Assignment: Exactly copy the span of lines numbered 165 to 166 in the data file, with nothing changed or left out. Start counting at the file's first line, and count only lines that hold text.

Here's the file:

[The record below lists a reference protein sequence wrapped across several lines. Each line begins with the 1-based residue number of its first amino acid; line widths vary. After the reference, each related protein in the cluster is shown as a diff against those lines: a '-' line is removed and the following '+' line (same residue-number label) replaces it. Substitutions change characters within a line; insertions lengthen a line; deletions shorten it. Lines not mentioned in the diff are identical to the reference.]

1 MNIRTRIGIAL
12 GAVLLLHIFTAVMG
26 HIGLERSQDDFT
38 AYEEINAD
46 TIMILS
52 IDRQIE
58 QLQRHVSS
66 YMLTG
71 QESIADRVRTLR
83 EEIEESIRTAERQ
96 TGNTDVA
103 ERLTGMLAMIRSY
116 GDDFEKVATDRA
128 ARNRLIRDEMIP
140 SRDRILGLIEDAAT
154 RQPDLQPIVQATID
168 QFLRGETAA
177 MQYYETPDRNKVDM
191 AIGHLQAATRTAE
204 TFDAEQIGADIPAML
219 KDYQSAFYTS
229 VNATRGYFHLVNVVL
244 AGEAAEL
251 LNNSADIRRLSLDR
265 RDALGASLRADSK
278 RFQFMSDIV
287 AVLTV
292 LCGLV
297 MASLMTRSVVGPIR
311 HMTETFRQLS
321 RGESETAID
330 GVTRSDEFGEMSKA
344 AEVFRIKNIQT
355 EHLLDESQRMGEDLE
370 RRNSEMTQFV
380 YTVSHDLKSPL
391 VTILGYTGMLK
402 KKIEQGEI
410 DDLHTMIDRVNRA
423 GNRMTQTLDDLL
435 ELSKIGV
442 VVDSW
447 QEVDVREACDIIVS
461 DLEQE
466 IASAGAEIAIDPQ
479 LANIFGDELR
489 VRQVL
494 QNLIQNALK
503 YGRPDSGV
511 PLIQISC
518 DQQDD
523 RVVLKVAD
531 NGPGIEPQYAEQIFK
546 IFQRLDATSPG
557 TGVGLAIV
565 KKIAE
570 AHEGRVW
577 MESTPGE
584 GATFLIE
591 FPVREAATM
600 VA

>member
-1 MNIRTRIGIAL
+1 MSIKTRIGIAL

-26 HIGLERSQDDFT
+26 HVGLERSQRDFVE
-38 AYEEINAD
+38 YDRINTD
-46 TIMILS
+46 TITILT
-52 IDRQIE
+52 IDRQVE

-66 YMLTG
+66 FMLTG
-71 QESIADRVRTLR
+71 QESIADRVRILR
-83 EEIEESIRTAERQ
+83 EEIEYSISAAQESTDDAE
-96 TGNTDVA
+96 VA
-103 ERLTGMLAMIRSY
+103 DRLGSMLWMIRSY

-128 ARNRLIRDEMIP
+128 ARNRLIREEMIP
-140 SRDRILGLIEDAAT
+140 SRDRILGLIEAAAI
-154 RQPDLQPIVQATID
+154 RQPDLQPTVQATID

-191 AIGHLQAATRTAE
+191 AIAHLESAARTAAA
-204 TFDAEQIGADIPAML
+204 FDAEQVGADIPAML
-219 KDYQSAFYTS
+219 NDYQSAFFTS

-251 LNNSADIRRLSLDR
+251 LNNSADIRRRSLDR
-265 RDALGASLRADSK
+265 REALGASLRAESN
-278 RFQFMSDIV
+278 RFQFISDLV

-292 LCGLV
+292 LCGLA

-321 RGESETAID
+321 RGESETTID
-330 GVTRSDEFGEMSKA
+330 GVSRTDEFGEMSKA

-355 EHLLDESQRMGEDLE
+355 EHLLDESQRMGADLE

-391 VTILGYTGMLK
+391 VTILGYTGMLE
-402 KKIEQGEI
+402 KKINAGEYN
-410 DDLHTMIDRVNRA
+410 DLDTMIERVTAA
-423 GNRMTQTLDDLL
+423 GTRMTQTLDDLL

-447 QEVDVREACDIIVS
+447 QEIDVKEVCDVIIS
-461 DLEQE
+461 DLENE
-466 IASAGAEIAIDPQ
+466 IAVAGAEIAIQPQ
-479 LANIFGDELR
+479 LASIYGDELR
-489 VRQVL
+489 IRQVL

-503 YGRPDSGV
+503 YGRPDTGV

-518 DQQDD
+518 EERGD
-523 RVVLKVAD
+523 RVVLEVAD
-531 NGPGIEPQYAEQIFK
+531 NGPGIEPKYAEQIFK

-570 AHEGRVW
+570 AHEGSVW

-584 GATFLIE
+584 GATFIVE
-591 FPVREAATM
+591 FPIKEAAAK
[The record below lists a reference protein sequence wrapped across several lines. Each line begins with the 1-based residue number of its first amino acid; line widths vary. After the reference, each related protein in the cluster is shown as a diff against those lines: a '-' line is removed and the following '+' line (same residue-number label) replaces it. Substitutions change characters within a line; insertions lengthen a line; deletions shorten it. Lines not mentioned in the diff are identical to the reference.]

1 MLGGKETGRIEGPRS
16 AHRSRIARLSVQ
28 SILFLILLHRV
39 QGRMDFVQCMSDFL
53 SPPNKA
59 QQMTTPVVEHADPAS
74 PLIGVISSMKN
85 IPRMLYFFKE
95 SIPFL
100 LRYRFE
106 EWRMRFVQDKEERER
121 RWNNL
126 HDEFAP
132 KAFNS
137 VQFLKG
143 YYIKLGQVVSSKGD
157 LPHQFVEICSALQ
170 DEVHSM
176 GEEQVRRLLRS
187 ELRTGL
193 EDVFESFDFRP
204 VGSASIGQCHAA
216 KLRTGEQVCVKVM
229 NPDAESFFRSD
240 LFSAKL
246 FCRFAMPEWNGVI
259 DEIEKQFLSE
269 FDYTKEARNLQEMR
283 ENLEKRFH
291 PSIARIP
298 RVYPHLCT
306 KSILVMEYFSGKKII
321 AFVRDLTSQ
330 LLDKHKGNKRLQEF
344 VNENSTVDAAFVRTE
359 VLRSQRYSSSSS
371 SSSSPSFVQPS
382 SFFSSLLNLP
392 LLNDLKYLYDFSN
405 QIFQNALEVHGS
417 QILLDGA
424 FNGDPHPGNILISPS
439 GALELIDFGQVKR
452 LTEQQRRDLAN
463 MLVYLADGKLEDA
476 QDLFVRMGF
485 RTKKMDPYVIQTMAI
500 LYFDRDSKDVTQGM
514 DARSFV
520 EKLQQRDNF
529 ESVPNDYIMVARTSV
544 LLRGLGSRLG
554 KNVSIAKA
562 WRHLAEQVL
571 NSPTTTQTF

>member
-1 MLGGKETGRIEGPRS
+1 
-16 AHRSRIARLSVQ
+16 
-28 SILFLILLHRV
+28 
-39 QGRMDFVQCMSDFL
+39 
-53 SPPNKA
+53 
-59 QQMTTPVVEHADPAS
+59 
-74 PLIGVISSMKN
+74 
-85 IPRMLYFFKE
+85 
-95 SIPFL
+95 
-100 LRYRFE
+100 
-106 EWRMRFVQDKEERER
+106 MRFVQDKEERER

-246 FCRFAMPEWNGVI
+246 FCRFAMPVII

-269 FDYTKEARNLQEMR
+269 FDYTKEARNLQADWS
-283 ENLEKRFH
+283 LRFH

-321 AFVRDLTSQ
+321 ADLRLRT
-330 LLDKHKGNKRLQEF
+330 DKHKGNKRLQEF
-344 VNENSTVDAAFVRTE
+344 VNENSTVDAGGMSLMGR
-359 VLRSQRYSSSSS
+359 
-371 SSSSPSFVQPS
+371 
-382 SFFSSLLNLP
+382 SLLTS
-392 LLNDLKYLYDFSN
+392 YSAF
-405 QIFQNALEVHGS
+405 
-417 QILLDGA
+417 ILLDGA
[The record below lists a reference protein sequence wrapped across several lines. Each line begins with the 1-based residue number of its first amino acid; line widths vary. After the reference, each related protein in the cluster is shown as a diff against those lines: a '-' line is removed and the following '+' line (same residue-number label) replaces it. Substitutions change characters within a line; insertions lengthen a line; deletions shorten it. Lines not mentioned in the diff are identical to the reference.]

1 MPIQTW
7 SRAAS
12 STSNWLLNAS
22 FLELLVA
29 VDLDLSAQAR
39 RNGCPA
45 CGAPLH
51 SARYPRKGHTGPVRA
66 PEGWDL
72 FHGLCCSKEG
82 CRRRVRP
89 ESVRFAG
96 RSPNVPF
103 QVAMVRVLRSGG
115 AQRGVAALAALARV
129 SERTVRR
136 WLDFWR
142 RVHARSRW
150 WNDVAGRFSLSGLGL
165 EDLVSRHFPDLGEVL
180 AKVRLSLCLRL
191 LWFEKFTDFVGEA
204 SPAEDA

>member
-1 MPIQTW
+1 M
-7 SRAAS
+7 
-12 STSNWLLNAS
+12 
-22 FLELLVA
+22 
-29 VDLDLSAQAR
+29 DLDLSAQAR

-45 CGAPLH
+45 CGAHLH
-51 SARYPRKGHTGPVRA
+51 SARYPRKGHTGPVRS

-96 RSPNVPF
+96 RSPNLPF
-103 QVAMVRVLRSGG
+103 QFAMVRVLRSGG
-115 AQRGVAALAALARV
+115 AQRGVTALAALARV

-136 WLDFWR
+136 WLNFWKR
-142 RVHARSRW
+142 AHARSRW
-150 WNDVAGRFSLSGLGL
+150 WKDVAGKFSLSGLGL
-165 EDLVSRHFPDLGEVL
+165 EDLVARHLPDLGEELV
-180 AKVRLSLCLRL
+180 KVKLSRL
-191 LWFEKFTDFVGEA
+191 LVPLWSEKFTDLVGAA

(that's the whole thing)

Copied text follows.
216 KLRTGEQVCVKVM
229 NPDAESFFRSD